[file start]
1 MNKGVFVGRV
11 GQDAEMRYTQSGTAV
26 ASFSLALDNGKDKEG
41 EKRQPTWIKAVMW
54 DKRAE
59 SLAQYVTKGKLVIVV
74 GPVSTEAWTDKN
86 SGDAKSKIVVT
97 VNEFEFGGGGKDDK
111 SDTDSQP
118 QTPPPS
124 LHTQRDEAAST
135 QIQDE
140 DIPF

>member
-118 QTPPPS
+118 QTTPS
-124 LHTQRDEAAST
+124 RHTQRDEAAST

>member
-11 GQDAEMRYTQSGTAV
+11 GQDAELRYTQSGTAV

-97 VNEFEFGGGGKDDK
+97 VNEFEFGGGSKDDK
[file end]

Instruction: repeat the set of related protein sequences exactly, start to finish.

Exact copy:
1 MNKGVFVGRV
11 GQDAEMRYTQSGTAV
26 ASFSLALDNGKDKEG
41 EKRQPTWIKAVMW
54 DKRAE
59 SLAQYVTKGKLVIVV
74 GPVSTEAWTDKN
86 SGDAKSKIVVT
97 VNEFEFGGGGKDDK
111 SDTDSQP
118 QTPPPS
124 LHTQRDEAAST
135 QIQDE
140 DIPF

>member
-118 QTPPPS
+118 QTTPS
-124 LHTQRDEAAST
+124 RHTQRDEAAST

>member
-11 GQDAEMRYTQSGTAV
+11 GQDAELRYTQSGTAV

-97 VNEFEFGGGGKDDK
+97 VNEFEFGGGSKDDK